Flight Of Life


Patricia Neidengard woke up in the middle of the night with the distinct feeling that her bed was floating on waves in the ocean. But she wasn't having a dream. She was having a stroke.


"I tried to get up, and the feeling of being tossed around only got worse," she recalled. As a registered nurse, she knew something was terribly wrong. "I yelled out to my daughter for help and to call 911."
Her grown daughter Amy quickly came to her aid and dialed for help.


Patricia soon lost the ability to move and to speak in sentences. It was like she was a baby again, as she struggled for words and could only voice vowel sounds.


From her home in Los Osos, she was taken to a nearby hospital where an MRI showed that she had a massive blood clot at the base of her brain stem. She needed to be transferred to Santa Barbara Cottage Hospital, and it had to be fast.

Patricia Neidengard


Fortunately, the new Santa Barbara Cottage Hospital and its helipad had just opened.


"I wouldn't be alive today if that helipad wasn't available. I was within millimeters of not being here," Patricia said. "I was really in need of that ride."


When she arrived at Santa Barbara Cottage Hospital she was rushed to surgery with Dr. Alois Zauner, who specializes in neuro-endovascular medicine. The surgery lasted for three and a half hours as Dr. Zauner worked to manually remove the clot.


Two days later, Patricia finally awoke from her deep post-surgical slumber. She was able to remember what had brought her to the hospital.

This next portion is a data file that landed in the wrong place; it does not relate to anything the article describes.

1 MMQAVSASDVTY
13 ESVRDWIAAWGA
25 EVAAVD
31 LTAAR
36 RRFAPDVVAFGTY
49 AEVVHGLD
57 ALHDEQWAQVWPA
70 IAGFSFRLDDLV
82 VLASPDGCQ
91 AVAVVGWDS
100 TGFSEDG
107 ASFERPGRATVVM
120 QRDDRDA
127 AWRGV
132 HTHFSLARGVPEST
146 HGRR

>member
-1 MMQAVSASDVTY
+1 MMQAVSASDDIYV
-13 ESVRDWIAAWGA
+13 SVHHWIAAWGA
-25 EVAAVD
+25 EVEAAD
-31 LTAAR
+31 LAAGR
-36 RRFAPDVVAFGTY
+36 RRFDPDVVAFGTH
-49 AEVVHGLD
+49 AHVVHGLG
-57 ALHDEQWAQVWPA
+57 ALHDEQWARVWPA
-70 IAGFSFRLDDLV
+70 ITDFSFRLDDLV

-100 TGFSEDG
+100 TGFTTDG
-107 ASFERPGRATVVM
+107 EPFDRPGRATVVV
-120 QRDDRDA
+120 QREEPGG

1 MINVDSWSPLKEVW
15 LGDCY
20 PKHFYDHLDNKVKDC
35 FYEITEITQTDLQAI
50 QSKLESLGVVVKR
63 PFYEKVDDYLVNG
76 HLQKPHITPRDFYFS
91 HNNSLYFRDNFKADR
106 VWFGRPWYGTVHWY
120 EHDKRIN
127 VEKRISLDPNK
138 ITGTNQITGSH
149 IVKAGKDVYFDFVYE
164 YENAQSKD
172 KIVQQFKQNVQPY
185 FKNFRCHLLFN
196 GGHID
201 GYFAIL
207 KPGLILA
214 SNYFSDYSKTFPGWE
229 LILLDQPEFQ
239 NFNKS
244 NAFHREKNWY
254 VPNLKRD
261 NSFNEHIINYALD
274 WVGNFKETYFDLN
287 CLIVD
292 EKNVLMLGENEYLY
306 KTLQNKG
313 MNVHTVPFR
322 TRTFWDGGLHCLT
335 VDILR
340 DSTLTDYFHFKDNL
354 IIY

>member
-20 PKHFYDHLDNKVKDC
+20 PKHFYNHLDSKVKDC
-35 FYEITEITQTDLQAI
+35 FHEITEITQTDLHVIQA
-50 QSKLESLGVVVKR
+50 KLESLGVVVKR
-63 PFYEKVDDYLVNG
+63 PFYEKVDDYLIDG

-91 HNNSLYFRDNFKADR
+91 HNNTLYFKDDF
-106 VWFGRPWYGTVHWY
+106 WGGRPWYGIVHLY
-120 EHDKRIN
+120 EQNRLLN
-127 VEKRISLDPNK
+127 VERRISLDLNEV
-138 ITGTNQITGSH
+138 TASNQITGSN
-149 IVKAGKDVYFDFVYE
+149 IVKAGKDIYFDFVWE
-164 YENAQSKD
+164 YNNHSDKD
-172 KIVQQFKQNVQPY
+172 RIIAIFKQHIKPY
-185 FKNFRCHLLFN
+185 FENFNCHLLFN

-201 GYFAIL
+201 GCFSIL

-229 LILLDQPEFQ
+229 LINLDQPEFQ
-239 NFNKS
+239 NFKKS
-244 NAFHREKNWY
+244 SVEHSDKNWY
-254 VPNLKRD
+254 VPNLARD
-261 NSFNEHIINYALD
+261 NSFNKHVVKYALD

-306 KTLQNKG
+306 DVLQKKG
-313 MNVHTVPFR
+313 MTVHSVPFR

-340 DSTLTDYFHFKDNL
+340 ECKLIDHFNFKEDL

She recalled how cold the air felt as she was being boarded on to the helicopter. And she remembered that she saw sunshine when the helicopter touched down on the helipad.


During her two days of unconsciousness, she said she often asked herself if she was alive.


"Am I alive? But I'm thinking right now. So I must be alive," she thought to herself. "I can remember thinking that I wanted to contact God and to say 'I know you see me. Please take care of my children.'"


Patricia recovered quickly after suffering the stroke on February 16, 2012. After a week in the intensive care unit, she was moved to a medical/surgical unit. Then she spent four weeks in rehabilitation.


These days Patricia feels much like she did before her stroke. Her speech and memory are completely preserved and she moves just fine.


"I'm walking a mile a day for exercise and for the most part I'm completely back to normal," she said, adding that she expected to start driving again soon.


She credits the entire Cottage staff for helping her with her rapid recovery.


"All of the staff were wonderful. Everyone was extremely professional and cheerful. I couldn't have been in better hands," she emphasized.


"And Dr. Zauner is so professional and knowledgeable. His combination of skill and willingness to be available to patients is truly wonderful."


Patricia likes to say that she's "a poster child for miracles."


"Everything was in place to keep me alive. That helicopter ride was available right when I was at the end of that survival window," she said. "If I had to take an ambulance to Santa Barbara, I wouldn't have made it."


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